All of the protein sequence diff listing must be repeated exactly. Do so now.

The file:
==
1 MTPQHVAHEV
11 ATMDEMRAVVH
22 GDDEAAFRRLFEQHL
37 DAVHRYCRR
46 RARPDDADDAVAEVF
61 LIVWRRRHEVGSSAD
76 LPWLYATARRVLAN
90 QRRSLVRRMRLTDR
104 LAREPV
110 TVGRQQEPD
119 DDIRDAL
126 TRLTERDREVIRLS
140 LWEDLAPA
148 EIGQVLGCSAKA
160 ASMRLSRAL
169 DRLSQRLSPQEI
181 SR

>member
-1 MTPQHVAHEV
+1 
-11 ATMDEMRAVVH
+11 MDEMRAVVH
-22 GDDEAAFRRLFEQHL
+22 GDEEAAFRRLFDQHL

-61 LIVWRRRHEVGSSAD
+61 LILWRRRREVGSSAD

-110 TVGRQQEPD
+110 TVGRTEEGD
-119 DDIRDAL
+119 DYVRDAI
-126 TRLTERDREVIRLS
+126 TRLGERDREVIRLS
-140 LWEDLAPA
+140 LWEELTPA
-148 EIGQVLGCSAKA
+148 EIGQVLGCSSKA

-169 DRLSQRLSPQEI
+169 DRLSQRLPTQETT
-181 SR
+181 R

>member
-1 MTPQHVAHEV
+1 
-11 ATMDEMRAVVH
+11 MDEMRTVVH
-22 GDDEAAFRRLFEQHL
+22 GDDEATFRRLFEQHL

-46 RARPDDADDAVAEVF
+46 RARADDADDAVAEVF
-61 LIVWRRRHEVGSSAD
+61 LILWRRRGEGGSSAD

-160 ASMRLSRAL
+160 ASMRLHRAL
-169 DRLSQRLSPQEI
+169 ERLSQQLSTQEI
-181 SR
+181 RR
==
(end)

1 MTPQHVAHEV
11 ATMDEMRAVVH
22 GDDEAAFRRLFEQHL
37 DAVHRYCRR
46 RARPDDADDAVAEVF
61 LIVWRRRHEVGSSAD
76 LPWLYATARRVLAN
90 QRRSLVRRMRLTDR
104 LAREPV
110 TVGRQQEPD
119 DDIRDAL
126 TRLTERDREVIRLS
140 LWEDLAPA
148 EIGQVLGCSAKA
160 ASMRLSRAL
169 DRLSQRLSPQEI
181 SR

>member
-1 MTPQHVAHEV
+1 
-11 ATMDEMRAVVH
+11 MDEMRAVVH
-22 GDDEAAFRRLFEQHL
+22 GDEEAAFRRLFDQHL

-61 LIVWRRRHEVGSSAD
+61 LILWRRRREVGSSAD

-110 TVGRQQEPD
+110 TVGRTEEGD
-119 DDIRDAL
+119 DYVRDAI
-126 TRLTERDREVIRLS
+126 TRLGERDREVIRLS
-140 LWEDLAPA
+140 LWEELTPA
-148 EIGQVLGCSAKA
+148 EIGQVLGCSSKA

-169 DRLSQRLSPQEI
+169 DRLSQRLPTQETT
-181 SR
+181 R

>member
-1 MTPQHVAHEV
+1 
-11 ATMDEMRAVVH
+11 MDEMRTVVH
-22 GDDEAAFRRLFEQHL
+22 GDDEATFRRLFEQHL

-46 RARPDDADDAVAEVF
+46 RARADDADDAVAEVF
-61 LIVWRRRHEVGSSAD
+61 LILWRRRGEGGSSAD

-160 ASMRLSRAL
+160 ASMRLHRAL
-169 DRLSQRLSPQEI
+169 ERLSQQLSTQEI
-181 SR
+181 RR